Friday, January 18, 2019
We are all familiar with the paintings in the Altamira Cave, Spain, the ones with bisons, hunters and other creatures. Scientists might not agree how old the paintings are, who did them and what they mean, if any, but we all agree that they are really old. We can safely assume that the paintings are genuine, and that the drawings are sufficiently complex not to be random strokes of paint. Some might argue that people at the time did not have the dexterity to create complex paintings, but that’s a different issue.
So what do the Altamira paintings have to do with philosophy and decision making? Each and every one of those paintings represent a person making a decision on where to start the painting, and even more important, when to stop painting. Making a decision to stop painting represents a belief, an intention and an act to make the intention happen; in other words the painter is satisfied with the work. And the fact that the paintings have a pattern that is recognizable of being an animal or a hand or a human being also reflects a purpose. We can say that the person who painted these images fulfilled his or her purpose because the decision to stop was made when the paintings met the necessary and sufficient conditions of the purpose.
Making decisions, I would argue, is a basic human (and animal) function that goes back, way back into pre history. But can we possibly say that the decision a cave painter made was a rational decision making process? Sure, we might argue, anyone can abstract a form and reproduce it with an acceptable degree of form to pass as a shape of an animal. I would argue that these paintings represent more than just acceptable degree of form, but rather a mind set to pass on experiences to others; these painting are no doodles. The mixture of the paint, the tones and intensities of the pigments all suggests an endeavour rather than a whimsical fidget with paint.
Surely, an endeavour can only be a rational process full of value judgments, trial and error, and comparative analysis between experience and memory on the one hand and skill and dexterity in reproducing such memories on the other.
So far I haven’t said anything other than make obvious observations of facts. There is nothing strange or unusual to suggest that each and every process and stage of an endeavour involves a series of decision making and associated actions. But can we deduce from these obvious facts what were the intentions and purposes of doing so many unique figures and shapes (mostly) of real world things and objects? What these cave painters want to convey to their society? I exclude the idea that the painters wanted to create a work of art, any more than Pope Sixtus IV commissioned the Sistine Chapel for art’s sake. The paint and shapes are the means, the media, to convey ideas and concepts. I don’t use Ariel font for my essay as a work of art but as a means to make reading on a PC relatively easy on the eye.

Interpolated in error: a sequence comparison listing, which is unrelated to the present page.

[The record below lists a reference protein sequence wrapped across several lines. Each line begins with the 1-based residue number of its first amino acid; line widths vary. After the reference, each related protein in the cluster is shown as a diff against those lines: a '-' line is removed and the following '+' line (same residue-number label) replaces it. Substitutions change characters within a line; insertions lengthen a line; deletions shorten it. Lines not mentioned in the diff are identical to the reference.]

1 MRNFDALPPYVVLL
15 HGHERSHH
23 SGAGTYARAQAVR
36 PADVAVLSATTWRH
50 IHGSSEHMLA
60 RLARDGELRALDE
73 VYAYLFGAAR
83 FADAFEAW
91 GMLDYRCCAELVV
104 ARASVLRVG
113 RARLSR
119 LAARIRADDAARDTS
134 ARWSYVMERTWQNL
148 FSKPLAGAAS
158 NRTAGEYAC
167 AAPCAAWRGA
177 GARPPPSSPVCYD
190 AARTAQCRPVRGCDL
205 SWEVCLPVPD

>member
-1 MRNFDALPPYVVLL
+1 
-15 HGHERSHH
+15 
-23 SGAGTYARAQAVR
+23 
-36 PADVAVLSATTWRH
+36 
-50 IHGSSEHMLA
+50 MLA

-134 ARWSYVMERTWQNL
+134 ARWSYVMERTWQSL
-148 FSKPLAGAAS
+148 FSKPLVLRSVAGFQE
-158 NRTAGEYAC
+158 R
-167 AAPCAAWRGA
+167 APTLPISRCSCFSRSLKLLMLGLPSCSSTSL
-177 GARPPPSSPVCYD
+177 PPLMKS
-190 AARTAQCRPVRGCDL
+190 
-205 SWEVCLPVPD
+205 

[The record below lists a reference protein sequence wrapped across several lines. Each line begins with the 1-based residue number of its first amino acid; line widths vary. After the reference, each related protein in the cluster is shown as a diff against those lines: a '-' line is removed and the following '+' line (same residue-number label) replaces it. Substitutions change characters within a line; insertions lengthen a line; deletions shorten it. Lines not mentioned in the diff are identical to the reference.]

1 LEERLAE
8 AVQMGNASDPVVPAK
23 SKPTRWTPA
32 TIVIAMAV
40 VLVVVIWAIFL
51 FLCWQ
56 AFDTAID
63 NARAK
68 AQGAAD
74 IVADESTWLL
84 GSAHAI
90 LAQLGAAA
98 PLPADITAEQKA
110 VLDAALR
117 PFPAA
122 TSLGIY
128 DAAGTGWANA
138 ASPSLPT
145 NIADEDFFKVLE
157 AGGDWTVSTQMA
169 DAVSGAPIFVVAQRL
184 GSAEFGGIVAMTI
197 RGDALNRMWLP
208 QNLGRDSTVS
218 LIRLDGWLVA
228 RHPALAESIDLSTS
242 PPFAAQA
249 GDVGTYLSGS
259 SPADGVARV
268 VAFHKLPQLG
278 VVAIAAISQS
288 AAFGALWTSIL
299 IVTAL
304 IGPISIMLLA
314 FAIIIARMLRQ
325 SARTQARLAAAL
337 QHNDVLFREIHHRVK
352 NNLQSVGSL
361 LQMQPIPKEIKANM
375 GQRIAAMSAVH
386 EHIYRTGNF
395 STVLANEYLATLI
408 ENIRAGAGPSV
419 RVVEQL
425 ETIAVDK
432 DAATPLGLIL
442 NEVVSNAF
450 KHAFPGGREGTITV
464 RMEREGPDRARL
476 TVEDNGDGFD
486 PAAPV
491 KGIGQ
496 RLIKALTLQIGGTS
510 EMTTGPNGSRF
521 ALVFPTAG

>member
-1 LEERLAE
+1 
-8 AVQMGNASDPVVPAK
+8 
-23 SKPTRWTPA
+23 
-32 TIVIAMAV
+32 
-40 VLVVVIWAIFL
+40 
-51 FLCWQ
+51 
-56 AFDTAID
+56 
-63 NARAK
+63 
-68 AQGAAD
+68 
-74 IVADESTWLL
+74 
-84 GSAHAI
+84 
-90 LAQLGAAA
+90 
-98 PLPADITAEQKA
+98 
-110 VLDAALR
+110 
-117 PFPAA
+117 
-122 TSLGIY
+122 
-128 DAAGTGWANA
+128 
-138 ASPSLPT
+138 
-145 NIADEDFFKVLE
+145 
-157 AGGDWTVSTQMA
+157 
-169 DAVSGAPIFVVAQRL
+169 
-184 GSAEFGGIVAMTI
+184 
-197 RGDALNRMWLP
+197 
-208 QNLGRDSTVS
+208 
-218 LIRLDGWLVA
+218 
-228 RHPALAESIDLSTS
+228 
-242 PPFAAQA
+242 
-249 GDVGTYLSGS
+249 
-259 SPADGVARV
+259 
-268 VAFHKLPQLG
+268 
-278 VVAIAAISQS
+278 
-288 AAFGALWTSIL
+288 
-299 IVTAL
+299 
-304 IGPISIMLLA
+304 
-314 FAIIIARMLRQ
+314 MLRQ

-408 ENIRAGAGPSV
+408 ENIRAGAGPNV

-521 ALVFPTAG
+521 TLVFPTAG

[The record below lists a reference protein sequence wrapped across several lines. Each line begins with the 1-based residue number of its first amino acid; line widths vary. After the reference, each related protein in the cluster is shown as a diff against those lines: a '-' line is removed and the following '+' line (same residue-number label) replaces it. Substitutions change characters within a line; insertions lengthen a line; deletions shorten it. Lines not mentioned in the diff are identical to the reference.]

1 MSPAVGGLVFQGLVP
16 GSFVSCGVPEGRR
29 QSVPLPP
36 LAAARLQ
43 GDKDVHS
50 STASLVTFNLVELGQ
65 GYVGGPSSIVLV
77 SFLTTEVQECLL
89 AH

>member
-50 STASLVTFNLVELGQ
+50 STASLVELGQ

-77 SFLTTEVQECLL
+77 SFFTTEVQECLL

I make no apologies for my bias now and suggest that the cave people were early “photojournalists” who wanted to “report” what they witnessed and thence to “inform” others in their society; ie those who saw the paintings. The fact that they show people hunting (action) fulfils the first criteria of photojournalism: it is about people. Surely, the painter had direct experience of the events depicted in the cave, either as a participant, witness or observer. As I said I betray my bias towards photojournalism, but there can be no doubt that the painter or painters wanted to educate members of the tribe. Especially since the scenes and animals depicted could be quite dangerous thus these paintings communicate to the rest of the tribe “how things were out there in the field”!
Making decisions is a process including beliefs, be them true or false, and a rational process to arrive at an acceptable (even if subjective) intention and then acting on it. But there is and another aspect to making decisions: do one’s decisions make sense to other observers? Why did he buy a blue car when he hates blue?
Of course, some of our decisions are made in private and even for our own private concern, but the issue still remains that if others had access to these decisions would they be categorised as rational or even reasonable, in the absence of mitigating circumstances? Basically we do apply value judgements to other people’s decisions.
It is at this point that our subjective decision making becomes public interest and maybe even moral judgements and beyond. If our decisions do not make sense to others the chances are that they won’t trust us. If our decisions do not make sense people would want to know why such a decision was made and there are real consequences if there is no answer to the why. Leaders might not be followed, politicians might be derided and empires might fall. In modern history Operation Barbarossa brought the downfall of the third Reich, the failed invasion by France and the UK of the Suez Canal resulted in the USA becoming the absolute power in the Middle East. And Brexit is a catastrophe in the making.
This means that although our decisions are made in private they do have public implications. In effect we can either “think twice, and act once” or “act in haste, and repent at leisure”